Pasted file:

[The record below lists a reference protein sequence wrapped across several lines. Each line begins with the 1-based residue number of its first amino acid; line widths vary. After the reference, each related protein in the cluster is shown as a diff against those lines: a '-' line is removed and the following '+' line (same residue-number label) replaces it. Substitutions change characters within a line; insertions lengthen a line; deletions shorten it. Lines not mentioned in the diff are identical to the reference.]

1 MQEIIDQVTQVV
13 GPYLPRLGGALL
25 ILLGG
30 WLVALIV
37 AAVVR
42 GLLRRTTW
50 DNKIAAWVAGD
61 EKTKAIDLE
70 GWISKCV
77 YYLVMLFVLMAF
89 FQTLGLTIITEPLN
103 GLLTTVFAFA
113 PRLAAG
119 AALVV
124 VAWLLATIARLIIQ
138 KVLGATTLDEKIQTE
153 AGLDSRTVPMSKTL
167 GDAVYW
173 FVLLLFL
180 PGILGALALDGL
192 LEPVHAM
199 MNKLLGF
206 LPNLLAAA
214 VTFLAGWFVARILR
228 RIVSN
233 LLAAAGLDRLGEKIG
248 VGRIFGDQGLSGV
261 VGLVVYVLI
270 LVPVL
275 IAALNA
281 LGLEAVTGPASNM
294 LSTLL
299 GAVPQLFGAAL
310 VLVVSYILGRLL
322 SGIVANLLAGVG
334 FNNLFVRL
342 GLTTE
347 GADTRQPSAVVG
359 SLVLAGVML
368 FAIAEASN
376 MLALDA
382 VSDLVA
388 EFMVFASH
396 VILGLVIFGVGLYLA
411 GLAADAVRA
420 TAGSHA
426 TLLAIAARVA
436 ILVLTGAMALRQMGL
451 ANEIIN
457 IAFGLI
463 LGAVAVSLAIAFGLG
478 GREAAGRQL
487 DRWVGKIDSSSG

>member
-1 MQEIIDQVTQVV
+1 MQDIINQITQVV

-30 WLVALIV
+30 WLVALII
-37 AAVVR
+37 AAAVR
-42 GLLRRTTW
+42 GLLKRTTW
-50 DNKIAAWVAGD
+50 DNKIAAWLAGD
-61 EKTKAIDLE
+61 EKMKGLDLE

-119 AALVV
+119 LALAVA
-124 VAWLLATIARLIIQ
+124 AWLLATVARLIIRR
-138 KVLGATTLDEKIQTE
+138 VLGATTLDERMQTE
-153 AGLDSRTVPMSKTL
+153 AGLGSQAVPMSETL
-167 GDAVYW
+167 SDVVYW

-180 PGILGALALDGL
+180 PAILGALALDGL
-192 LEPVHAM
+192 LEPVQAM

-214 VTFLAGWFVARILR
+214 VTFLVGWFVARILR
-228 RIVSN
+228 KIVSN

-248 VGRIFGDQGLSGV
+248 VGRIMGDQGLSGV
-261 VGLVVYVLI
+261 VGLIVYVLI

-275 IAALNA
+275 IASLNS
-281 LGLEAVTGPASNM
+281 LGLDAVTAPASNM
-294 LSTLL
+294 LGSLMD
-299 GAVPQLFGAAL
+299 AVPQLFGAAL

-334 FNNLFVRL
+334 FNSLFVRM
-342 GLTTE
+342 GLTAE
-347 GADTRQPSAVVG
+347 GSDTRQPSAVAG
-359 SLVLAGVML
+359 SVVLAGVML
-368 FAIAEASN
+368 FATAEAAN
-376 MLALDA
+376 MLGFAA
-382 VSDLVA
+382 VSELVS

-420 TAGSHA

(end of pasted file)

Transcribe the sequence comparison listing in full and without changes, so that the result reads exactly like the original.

[The record below lists a reference protein sequence wrapped across several lines. Each line begins with the 1-based residue number of its first amino acid; line widths vary. After the reference, each related protein in the cluster is shown as a diff against those lines: a '-' line is removed and the following '+' line (same residue-number label) replaces it. Substitutions change characters within a line; insertions lengthen a line; deletions shorten it. Lines not mentioned in the diff are identical to the reference.]

1 MQEIIDQVTQVV
13 GPYLPRLGGALL
25 ILLGG
30 WLVALIV
37 AAVVR
42 GLLRRTTW
50 DNKIAAWVAGD
61 EKTKAIDLE
70 GWISKCV
77 YYLVMLFVLMAF
89 FQTLGLTIITEPLN
103 GLLTTVFAFA
113 PRLAAG
119 AALVV
124 VAWLLATIARLIIQ
138 KVLGATTLDEKIQTE
153 AGLDSRTVPMSKTL
167 GDAVYW
173 FVLLLFL
180 PGILGALALDGL
192 LEPVHAM
199 MNKLLGF
206 LPNLLAAA
214 VTFLAGWFVARILR
228 RIVSN
233 LLAAAGLDRLGEKIG
248 VGRIFGDQGLSGV
261 VGLVVYVLI
270 LVPVL
275 IAALNA
281 LGLEAVTGPASNM
294 LSTLL
299 GAVPQLFGAAL
310 VLVVSYILGRLL
322 SGIVANLLAGVG
334 FNNLFVRL
342 GLTTE
347 GADTRQPSAVVG
359 SLVLAGVML
368 FAIAEASN
376 MLALDA
382 VSDLVA
388 EFMVFASH
396 VILGLVIFGVGLYLA
411 GLAADAVRA
420 TAGSHA
426 TLLAIAARVA
436 ILVLTGAMALRQMGL
451 ANEIIN
457 IAFGLI
463 LGAVAVSLAIAFGLG
478 GREAAGRQL
487 DRWVGKIDSSSG

>member
-1 MQEIIDQVTQVV
+1 MQDIINQITQVV

-30 WLVALIV
+30 WLVALII
-37 AAVVR
+37 AAAVR
-42 GLLRRTTW
+42 GLLKRTTW
-50 DNKIAAWVAGD
+50 DNKIAAWLAGD
-61 EKTKAIDLE
+61 EKMKGLDLE

-119 AALVV
+119 LALAVA
-124 VAWLLATIARLIIQ
+124 AWLLATVARLIIRR
-138 KVLGATTLDEKIQTE
+138 VLGATTLDERMQTE
-153 AGLDSRTVPMSKTL
+153 AGLGSQAVPMSETL
-167 GDAVYW
+167 SDVVYW

-180 PGILGALALDGL
+180 PAILGALALDGL
-192 LEPVHAM
+192 LEPVQAM

-214 VTFLAGWFVARILR
+214 VTFLVGWFVARILR
-228 RIVSN
+228 KIVSN

-248 VGRIFGDQGLSGV
+248 VGRIMGDQGLSGV
-261 VGLVVYVLI
+261 VGLIVYVLI

-275 IAALNA
+275 IASLNS
-281 LGLEAVTGPASNM
+281 LGLDAVTAPASNM
-294 LSTLL
+294 LGSLMD
-299 GAVPQLFGAAL
+299 AVPQLFGAAL

-334 FNNLFVRL
+334 FNSLFVRM
-342 GLTTE
+342 GLTAE
-347 GADTRQPSAVVG
+347 GSDTRQPSAVAG
-359 SLVLAGVML
+359 SVVLAGVML
-368 FAIAEASN
+368 FATAEAAN
-376 MLALDA
+376 MLGFAA
-382 VSDLVA
+382 VSELVS

-420 TAGSHA